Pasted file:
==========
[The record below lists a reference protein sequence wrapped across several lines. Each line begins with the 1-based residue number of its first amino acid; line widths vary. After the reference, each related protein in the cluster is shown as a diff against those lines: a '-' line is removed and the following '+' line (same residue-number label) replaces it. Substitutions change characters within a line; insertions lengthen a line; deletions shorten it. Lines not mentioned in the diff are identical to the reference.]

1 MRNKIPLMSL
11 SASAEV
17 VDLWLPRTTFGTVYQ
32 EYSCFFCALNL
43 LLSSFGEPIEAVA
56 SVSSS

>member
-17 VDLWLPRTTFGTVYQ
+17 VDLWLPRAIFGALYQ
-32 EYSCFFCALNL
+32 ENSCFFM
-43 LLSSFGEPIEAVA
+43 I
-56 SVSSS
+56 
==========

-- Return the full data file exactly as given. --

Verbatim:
[The record below lists a reference protein sequence wrapped across several lines. Each line begins with the 1-based residue number of its first amino acid; line widths vary. After the reference, each related protein in the cluster is shown as a diff against those lines: a '-' line is removed and the following '+' line (same residue-number label) replaces it. Substitutions change characters within a line; insertions lengthen a line; deletions shorten it. Lines not mentioned in the diff are identical to the reference.]

1 MRNKIPLMSL
11 SASAEV
17 VDLWLPRTTFGTVYQ
32 EYSCFFCALNL
43 LLSSFGEPIEAVA
56 SVSSS

>member
-17 VDLWLPRTTFGTVYQ
+17 VDLWLPRAIFGALYQ
-32 EYSCFFCALNL
+32 ENSCFFM
-43 LLSSFGEPIEAVA
+43 I
-56 SVSSS
+56 